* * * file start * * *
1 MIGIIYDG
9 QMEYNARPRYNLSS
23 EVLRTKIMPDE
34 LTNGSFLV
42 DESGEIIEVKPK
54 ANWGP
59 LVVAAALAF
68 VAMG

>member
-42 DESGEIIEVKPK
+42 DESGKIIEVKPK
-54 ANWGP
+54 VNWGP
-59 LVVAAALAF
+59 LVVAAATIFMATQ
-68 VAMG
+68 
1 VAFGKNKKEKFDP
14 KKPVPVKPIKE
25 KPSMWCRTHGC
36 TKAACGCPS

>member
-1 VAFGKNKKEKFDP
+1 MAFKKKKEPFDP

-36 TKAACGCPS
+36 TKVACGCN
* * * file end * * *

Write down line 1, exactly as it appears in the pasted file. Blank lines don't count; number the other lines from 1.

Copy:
1 MIGIIYDG